Time not only as duration, but as perceived through subjective experience, by audiences and by characters on screen. Belén pointed our attention to the relation between time as duration, e.g. a performer’s age in years, and subjective time, e.g. a character’s age on screen. This was later discussed as one strand of encoding time using computational methods in the first and second ideation sessions, and alongside historical time and cinematic time.

For the refinement session, we considered possible methods to analyse age and ageing on screen, including character age, performer age, and the gap in between. Here is how this table looked during this refinement stage:

As a starting point, we considered what it would take to get the difference between performer age and performed age, split by gender. Performer age as a duration can be calculated by identifying the date of birth of performer, e.g. Sean Connery (1930), and their approximate age at a given performance, e.g. Diamonds are Forever (1971), which means he was ~41 at the time of filming.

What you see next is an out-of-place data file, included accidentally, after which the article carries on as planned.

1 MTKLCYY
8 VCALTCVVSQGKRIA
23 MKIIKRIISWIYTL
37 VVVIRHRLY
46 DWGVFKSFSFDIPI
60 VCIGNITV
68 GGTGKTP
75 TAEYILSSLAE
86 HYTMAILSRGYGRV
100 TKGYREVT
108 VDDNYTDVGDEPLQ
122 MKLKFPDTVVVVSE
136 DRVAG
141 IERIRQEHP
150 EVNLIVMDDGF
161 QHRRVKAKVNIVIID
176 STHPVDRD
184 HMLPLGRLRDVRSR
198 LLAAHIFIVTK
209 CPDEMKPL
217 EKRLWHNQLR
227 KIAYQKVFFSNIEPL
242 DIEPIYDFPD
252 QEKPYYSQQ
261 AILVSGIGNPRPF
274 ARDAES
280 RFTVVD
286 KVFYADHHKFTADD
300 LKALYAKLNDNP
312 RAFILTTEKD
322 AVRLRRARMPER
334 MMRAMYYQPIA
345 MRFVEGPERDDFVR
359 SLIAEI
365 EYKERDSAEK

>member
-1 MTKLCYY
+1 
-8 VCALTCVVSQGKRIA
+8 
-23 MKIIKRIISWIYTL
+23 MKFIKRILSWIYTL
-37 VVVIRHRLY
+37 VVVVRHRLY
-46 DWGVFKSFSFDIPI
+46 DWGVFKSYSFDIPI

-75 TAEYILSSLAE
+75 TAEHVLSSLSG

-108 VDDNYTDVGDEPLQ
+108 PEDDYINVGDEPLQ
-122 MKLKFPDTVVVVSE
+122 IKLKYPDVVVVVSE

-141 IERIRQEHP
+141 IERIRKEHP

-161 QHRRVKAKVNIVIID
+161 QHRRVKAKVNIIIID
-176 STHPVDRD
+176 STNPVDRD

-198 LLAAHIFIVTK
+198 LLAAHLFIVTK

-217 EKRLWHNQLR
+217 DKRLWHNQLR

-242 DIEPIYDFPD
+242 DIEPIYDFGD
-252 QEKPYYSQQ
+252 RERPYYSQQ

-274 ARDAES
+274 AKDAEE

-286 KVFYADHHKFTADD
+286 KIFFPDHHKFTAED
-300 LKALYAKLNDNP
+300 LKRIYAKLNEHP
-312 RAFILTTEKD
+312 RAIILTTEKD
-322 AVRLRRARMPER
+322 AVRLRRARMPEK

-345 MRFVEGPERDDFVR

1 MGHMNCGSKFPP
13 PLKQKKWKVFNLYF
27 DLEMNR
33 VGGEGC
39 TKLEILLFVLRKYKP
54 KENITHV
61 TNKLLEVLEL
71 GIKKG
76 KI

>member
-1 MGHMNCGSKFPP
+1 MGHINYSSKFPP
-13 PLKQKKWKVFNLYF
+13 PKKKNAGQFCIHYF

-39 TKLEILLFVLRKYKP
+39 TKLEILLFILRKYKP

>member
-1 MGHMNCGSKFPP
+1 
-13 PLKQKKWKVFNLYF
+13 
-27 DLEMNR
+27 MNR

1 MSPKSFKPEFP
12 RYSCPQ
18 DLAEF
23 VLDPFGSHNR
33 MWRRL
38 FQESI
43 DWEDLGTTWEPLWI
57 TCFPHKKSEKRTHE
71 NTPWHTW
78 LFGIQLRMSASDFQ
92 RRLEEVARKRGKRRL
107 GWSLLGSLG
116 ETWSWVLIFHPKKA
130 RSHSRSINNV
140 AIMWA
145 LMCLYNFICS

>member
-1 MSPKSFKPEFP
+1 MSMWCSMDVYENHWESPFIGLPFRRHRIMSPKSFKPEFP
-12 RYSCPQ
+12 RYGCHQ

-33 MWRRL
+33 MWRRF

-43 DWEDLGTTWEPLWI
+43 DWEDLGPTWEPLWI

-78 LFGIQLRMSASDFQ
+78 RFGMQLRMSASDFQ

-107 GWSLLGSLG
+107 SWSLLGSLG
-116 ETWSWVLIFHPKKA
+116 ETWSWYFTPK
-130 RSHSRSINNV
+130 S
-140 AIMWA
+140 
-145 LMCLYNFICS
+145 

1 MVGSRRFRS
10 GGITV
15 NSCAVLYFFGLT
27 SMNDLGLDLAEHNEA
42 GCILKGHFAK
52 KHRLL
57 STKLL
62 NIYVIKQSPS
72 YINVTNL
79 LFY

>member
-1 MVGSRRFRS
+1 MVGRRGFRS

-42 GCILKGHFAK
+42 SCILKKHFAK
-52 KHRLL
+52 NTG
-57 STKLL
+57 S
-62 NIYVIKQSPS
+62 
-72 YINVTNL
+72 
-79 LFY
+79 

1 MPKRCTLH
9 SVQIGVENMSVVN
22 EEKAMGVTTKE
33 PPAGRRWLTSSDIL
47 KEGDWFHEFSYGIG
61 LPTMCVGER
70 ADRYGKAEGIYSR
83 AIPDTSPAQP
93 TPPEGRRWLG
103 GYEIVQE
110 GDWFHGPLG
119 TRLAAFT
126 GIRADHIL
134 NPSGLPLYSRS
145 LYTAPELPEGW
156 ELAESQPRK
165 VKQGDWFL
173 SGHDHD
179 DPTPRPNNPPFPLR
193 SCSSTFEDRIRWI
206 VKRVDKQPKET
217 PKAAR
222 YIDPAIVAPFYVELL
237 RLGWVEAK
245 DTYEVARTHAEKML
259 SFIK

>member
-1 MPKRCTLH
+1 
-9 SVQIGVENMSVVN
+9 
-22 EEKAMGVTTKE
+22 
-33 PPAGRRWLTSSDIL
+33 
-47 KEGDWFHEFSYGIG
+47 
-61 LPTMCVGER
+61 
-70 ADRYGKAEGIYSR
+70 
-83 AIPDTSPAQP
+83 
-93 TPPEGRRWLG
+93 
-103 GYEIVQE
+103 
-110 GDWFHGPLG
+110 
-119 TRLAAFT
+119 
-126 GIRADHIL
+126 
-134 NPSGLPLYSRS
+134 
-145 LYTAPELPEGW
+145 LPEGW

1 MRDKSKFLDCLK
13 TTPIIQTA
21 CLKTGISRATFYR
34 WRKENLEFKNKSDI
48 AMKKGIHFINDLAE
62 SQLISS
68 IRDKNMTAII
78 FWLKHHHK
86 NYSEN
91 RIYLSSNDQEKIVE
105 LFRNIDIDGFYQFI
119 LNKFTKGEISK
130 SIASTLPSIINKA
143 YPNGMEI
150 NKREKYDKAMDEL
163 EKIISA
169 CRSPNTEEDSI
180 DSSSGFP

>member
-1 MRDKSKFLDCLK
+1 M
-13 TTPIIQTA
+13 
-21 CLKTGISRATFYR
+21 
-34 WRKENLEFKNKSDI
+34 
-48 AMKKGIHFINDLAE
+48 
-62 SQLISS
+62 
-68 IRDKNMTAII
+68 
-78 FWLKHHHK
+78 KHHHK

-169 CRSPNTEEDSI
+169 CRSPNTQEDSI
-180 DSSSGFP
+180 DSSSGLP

Performed age is much more difficult. We discussed possible methods for performed age detection, including extracted features from faces, speech and even gestures ―all of which are we thought tended to be noisy/inaccurate/biased. We also considered text sources such as synopses, where main characters are sometimes given age descriptors such as “ten-year-old Finnegan” or relational such as “her mother Estella”. Other sources include scripts, which can be more accurate but as Jake reminded us are also less publicly available, and in some cases also the original literary sources of film adaptations (I think it was Andrea who mentioned this).

In terms of gender, Mila and Isadora referred to their experience with gender detection by name, and Stephen was in touch later to contribute the INA speech segmenter with gender identification, and his project on gender inference by first name.